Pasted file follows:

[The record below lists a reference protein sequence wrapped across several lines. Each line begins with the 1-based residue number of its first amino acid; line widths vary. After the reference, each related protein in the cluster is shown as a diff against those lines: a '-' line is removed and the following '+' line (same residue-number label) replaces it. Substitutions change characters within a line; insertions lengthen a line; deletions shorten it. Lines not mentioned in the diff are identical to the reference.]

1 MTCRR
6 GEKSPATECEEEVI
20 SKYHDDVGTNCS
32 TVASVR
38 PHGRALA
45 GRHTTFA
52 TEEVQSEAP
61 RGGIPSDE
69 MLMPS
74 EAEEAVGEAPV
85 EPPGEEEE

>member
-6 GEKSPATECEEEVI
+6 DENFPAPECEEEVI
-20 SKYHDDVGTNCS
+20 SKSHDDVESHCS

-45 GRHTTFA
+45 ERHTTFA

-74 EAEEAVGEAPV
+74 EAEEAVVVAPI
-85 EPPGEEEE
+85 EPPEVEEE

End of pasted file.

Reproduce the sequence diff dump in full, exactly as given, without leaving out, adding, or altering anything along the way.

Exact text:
[The record below lists a reference protein sequence wrapped across several lines. Each line begins with the 1-based residue number of its first amino acid; line widths vary. After the reference, each related protein in the cluster is shown as a diff against those lines: a '-' line is removed and the following '+' line (same residue-number label) replaces it. Substitutions change characters within a line; insertions lengthen a line; deletions shorten it. Lines not mentioned in the diff are identical to the reference.]

1 MTCRR
6 GEKSPATECEEEVI
20 SKYHDDVGTNCS
32 TVASVR
38 PHGRALA
45 GRHTTFA
52 TEEVQSEAP
61 RGGIPSDE
69 MLMPS
74 EAEEAVGEAPV
85 EPPGEEEE

>member
-6 GEKSPATECEEEVI
+6 DENFPAPECEEEVI
-20 SKYHDDVGTNCS
+20 SKSHDDVESHCS

-45 GRHTTFA
+45 ERHTTFA

-74 EAEEAVGEAPV
+74 EAEEAVVVAPI
-85 EPPGEEEE
+85 EPPEVEEE